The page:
It is true that the over-population was at least as dense in the epoch of lords and ladies, and that now-a-days some customs which made Edinburgh notorious of yore have been fortunately pretermitted. But an aggregation of comfort is not distasteful like an aggregation of the reverse. Nobody cares how many lords and ladies, and divines and lawyers, may have been crowded into these houses in the past — perhaps the more the merrier. The glasses clink around the china punch-bowl, some one touches the virginals, there are peacocks’ feathers on the chimney, and the tapers burn clear and pale in the red firelight. That is not an ugly picture in itself, nor will it become ugly upon repetition. All the better if the like were going on in every second room; the land would only look the more inviting. Times are changed. In one house, perhaps, two-score families herd together; and, perhaps, not one of them is wholly out of the reach of want. The great hotel is given over to discomfort from the foundation to the chimney-tops; everywhere a pinching, narrow habit, scanty meals, and an air of sluttishness and dirt. In the first room there is a birth, in another a death, in a third a sordid drinking-bout, and the detective and the Bible-reader cross upon the stairs. High words are audible from dwelling to dwelling, and children have a strange experience from the first; only a robust soul, you would think, could grow up in such conditions without hurt. And even if God tempers His dispensations to the young, and all the ill does not arise that our apprehensions may forecast, the sight of such a way of living is disquieting to people who are more happily circumstanced. Social inequality is nowhere more ostentatious than at Edinburgh. I have mentioned already how, to the stroller along Princes Street, the High Street callously exhibits its back garrets. It is true, there is a garden between. And although nothing could be more glaring by way of contrast, sometimes the opposition is more immediate; sometimes the thing lies in a nutshell, and there is not so much as a blade of grass between the rich and poor. To look over the South Bridge and see the Cowgate below full of crying hawkers, is to view one rank of society from another in the twinkling of an eye.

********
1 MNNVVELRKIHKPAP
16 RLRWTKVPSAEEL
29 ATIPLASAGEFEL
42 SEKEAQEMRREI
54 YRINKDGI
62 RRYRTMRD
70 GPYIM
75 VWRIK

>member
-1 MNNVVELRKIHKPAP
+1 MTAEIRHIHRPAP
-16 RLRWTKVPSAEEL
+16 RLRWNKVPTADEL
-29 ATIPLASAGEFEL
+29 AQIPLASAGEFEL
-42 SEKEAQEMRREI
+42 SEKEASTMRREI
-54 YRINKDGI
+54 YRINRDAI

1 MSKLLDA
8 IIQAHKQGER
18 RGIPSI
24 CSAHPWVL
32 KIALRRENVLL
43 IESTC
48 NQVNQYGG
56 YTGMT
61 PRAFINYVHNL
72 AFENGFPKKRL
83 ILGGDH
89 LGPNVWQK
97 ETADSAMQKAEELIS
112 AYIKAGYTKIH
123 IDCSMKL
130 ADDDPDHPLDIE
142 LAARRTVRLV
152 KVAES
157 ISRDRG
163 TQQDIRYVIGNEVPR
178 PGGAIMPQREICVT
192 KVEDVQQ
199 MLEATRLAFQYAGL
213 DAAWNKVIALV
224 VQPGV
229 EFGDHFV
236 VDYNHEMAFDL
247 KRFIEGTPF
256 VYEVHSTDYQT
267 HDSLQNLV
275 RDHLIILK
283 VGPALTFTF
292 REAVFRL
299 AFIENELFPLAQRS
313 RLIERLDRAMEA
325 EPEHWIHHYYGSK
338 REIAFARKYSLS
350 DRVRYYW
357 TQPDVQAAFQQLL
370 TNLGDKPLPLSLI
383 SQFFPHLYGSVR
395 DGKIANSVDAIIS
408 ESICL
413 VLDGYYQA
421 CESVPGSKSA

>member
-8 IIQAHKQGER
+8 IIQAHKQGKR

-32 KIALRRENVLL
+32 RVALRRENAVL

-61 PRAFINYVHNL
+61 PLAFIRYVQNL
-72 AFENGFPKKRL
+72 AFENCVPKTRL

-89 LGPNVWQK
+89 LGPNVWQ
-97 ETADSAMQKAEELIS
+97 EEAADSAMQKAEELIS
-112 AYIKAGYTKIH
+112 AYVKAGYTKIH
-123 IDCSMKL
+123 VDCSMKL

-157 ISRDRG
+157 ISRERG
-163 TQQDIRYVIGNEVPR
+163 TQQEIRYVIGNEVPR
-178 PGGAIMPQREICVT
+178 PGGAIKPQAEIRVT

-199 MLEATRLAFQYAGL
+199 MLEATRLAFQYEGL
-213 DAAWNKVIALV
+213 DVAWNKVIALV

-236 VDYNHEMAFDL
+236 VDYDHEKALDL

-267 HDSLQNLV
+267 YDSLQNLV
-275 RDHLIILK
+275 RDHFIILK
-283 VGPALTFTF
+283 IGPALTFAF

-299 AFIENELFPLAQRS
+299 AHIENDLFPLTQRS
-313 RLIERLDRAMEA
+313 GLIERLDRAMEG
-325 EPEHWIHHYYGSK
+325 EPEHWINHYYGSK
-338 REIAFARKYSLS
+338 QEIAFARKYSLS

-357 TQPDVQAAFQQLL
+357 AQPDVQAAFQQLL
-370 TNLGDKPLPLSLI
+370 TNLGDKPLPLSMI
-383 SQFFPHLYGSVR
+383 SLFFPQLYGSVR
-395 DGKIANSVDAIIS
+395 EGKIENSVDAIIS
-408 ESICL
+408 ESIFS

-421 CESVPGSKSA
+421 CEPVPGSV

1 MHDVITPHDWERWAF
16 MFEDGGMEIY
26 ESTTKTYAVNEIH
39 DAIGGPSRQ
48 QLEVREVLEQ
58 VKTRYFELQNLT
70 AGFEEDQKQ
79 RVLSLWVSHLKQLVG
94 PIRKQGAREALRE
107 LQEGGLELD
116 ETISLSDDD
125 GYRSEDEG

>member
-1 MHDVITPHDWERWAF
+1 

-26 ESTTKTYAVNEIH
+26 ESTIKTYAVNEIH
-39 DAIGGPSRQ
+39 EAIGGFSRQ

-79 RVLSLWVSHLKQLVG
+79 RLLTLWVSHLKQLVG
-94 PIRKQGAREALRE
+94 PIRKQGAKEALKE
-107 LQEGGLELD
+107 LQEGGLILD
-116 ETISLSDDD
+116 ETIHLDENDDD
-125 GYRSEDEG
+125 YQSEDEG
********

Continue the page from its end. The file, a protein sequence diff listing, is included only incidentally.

One night I went along the Cowgate after every one was a-bed but the policeman, and stopped by hazard before a tall land. The moon touched upon its chimneys, and shone blankly on the upper windows; there was no light anywhere in the great bulk of building; but as I stood there it seemed to me that I could hear quite a body of quiet sounds from the interior; doubtless there were many clocks ticking, and people snoring on their backs. And thus, as I fancied, the dense life within made itself faintly audible in my ears, family after family contributing its quota to the general hum, and the whole pile beating in tune to its timepieces, like a great disordered heart. Perhaps it was little more than a fancy altogether, but it was strangely impressive at the time, and gave me an imaginative measure of the disproportion between the quantity of living flesh and the trifling walls that separated and contained it.